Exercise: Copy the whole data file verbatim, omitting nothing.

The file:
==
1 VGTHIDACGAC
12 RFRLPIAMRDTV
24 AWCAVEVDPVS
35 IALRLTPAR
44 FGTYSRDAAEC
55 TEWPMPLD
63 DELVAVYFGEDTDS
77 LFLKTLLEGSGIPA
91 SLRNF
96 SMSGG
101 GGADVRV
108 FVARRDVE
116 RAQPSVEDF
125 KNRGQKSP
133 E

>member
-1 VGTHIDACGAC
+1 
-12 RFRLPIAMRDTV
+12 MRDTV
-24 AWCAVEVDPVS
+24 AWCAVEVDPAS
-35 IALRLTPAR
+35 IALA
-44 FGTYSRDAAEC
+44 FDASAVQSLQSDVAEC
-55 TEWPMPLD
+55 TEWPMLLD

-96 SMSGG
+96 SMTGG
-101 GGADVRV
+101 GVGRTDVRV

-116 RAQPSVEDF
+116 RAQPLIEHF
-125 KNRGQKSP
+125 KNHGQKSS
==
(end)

1 VGTHIDACGAC
12 RFRLPIAMRDTV
24 AWCAVEVDPVS
35 IALRLTPAR
44 FGTYSRDAAEC
55 TEWPMPLD
63 DELVAVYFGEDTDS
77 LFLKTLLEGSGIPA
91 SLRNF
96 SMSGG
101 GGADVRV
108 FVARRDVE
116 RAQPSVEDF
125 KNRGQKSP
133 E

>member
-1 VGTHIDACGAC
+1 
-12 RFRLPIAMRDTV
+12 MRDTV
-24 AWCAVEVDPVS
+24 AWCAVEVDPAS
-35 IALRLTPAR
+35 IALA
-44 FGTYSRDAAEC
+44 FDASAVQSLQSDVAEC
-55 TEWPMPLD
+55 TEWPMLLD

-96 SMSGG
+96 SMTGG
-101 GGADVRV
+101 GVGRTDVRV

-116 RAQPSVEDF
+116 RAQPLIEHF
-125 KNRGQKSP
+125 KNHGQKSS